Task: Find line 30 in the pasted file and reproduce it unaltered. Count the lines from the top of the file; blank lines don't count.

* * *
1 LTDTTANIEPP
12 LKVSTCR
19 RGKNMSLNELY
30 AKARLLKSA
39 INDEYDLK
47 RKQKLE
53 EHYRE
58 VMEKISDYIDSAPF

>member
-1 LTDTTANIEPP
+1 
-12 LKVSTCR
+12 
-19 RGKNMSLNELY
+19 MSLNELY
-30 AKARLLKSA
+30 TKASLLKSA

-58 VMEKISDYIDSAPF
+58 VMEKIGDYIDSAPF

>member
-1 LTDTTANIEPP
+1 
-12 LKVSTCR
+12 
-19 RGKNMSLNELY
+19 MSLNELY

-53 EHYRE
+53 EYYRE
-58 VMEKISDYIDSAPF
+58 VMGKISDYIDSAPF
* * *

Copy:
+58 VMGKISDYIDSAPF